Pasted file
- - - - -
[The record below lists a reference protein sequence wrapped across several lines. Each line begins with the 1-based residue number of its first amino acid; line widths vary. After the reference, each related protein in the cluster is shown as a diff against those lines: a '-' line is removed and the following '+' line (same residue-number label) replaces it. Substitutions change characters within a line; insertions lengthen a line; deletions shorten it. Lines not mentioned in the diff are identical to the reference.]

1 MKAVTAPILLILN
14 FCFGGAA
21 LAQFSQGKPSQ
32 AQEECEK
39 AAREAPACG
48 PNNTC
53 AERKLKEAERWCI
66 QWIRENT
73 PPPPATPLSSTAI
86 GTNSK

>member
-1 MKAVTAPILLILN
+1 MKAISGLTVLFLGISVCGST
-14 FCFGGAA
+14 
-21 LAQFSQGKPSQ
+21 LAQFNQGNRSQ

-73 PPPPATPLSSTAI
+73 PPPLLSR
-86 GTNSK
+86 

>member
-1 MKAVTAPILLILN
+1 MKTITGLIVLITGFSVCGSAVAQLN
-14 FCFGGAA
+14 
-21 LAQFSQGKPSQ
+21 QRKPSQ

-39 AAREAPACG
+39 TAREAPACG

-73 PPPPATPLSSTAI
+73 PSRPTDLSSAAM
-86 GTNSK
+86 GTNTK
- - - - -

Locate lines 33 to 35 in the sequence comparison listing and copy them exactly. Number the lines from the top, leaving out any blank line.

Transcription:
+73 PSRPTDLSSAAM
-86 GTNSK
+86 GTNTK